Being single is a time of endless possibility. It's a time to explore your own interests. It is, above all, a time for generous helpings of unsolicited advice from coupled friends.
This year, as a relationship came to an end, the advice converged on one point: "Everyone is on Tinder," they told me. "It's not just for hookups now."
Running out of excuses, I conceded. I downloaded the Tinder app — and entered a hidden-in-plain-sight parallel universe of dating apps.
Because, as I learned from asking questions (probably off-putting, prying), most of the men I met were on not just one app, but two, three, five, or more. One sheepishly opened a folder on his iPhone to reveal an entire constellation of free apps, with names like Bumble, Hinge, and Happn.
I asked why. He said, "To increase my odds."
Yet, that is unlikely to be the result.
Swarthmore College psychologist Barry Schwartz tells us, in The Paradox of Choice, that endless options only make us more miserable. It leads to what he calls choice paralysis: Overwhelmed by variety, we can't pick just one. And even after we do, the opportunity cost - what we give up in making a choice — subtracts from our satisfaction with our selection. And all that window shopping raises our standards, while, Schwartz says, "the secret to happiness is low expectations."
To make matters worse, whereas the previous generation of dating websites used algorithms to find your ideal match (see the famously epic eHarmony questionnaire), the current model is to flood you with dumb choice. First, choose from a buffet of apps. Then, navigate a bottomless, unfiltered pool of potential dates, curated by proximity and little else.
Sounds terrible, right?
I decided, in the name of service journalism (and maybe love), to try it. I downloaded as many apps as I could find.
Dear reader, it was both humbling and excruciating. Here's what I learned:
The Target of dating sites, it's one-stop shopping for every make and style of mate. It pulls your photo, job, age, and education from Facebook, offers space to write a brief biography, and allows you to match with people within a given distance. Swipe right to match with a guy, and, if he consents, engage him in conversation; swipe left to banish him from your consciousness.
A quirk is that you can un-match with a person in just a few clicks. This has happened to me mid-conversation. It's as if the guy not only hung up the phone, but changed his number and threw his phone in the Schuylkill.
Still, everybody's on it. It's a cross-section of humanity. So, I kind of like it, for the same reasons I love living in a city. I had some terrible conversations, and also some pretty good ones. Some of those led to multiple dates, if not, as yet, to a lasting relationship.
A more fitting name might be "the app that shows you the person you just went on a date with from Tinder." Or "the app that lets you see who your neighbors are."
Ostensibly, this app is a way to match with people you're connected to through friends on social media. Practically, that means it can't offer the endless pool that exists on sites like Tinder. My experience on Hinge? In a week, not a single person messaged me. In the spirit of journalistic tenacity, I tried to start conversations with three people. Only one responded, and the only thing he said was, "Werddddd."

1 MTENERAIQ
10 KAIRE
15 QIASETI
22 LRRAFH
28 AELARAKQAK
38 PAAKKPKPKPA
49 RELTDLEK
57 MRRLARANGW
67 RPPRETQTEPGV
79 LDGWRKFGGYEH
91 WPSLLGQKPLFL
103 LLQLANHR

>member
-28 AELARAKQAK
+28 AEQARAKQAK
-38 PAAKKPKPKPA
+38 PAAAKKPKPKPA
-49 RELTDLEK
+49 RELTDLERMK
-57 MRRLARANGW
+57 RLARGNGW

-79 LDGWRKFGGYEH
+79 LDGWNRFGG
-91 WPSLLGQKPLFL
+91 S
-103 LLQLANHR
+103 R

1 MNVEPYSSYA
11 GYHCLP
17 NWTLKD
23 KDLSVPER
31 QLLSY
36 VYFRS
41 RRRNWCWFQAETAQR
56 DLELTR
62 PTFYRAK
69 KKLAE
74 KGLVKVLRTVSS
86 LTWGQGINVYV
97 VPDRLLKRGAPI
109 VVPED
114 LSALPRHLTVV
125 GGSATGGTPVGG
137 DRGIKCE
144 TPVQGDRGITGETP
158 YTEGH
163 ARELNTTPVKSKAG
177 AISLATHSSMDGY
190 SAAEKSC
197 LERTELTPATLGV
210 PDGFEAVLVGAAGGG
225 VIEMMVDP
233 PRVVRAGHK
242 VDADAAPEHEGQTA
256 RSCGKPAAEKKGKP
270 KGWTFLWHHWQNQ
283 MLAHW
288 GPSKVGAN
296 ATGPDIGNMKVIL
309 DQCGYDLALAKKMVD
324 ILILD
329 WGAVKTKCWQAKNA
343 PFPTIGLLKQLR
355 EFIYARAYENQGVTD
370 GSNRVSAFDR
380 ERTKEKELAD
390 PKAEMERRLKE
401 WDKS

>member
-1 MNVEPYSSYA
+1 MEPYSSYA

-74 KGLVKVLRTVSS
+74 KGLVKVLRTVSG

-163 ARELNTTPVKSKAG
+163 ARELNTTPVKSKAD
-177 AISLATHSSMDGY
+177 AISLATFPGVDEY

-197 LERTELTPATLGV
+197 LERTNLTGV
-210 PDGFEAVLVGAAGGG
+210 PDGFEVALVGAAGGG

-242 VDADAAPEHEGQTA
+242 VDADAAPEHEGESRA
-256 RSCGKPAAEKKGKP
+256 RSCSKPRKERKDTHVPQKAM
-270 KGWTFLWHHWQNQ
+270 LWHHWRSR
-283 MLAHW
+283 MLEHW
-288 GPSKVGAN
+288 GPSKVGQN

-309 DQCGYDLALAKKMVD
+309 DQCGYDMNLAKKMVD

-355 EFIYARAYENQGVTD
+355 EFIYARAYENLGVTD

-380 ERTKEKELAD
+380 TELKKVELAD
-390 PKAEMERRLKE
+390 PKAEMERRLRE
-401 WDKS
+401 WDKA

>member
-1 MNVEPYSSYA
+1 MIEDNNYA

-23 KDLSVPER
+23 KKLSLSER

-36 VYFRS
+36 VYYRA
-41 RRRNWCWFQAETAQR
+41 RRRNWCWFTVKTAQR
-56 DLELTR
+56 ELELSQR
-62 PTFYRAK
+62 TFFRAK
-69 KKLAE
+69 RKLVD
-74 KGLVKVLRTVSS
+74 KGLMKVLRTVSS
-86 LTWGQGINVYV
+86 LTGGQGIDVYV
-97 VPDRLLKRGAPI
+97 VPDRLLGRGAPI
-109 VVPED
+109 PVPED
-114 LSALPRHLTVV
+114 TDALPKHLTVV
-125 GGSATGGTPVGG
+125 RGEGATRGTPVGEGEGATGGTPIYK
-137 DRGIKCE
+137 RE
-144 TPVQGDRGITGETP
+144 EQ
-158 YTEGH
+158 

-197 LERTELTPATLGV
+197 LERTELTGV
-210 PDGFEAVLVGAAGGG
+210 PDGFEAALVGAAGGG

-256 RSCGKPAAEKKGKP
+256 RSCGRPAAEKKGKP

Coffee Meets Bagel
In theory, this app, which likens men to "bagels," is meant to curate your experience by offering up only a handful of profiles to review in a given day. But it also offers a "discover" feature in which you can swipe through endless profiles and use "coffee beans" — purchased with actual money! — to buy the right to hit on strangers.
The plus side: The app does encourage users to write more than a sentence or two about themselves. My experience: The messages I got were mostly respectful and thoughtfully written — full sentences and all.
It's like Tinder, but for Jews and those "willing to convert." Matches expire if you don't message them within 18 days, an auspicious number in Judaism. One week, two first (and last) dates. It wasn't bashert.
All the apps do have a few things in common. Chiefly: Their users.
There are men in Philadelphia I've matched with on four different apps but never conversed with. Others picked up conversations that ground to a halt on Tinder and tried to rekindle them on J Swipe (where they still faltered). One person a friend tried to set me up with I also matched with on three different apps; the attempt was a failure across social networks, real and virtual.
On the other hand, dating apps can be a great place to flirt with people you know from the original social network — that is, daily life.
I recently went out with someone I'd known for a couple of years, one of the few people who responded to me on Bumble. I did not write him an especially clever pickup line; he did not claim to be living the dream. It was just a date, the way people have always done it. Some things technology can't improve.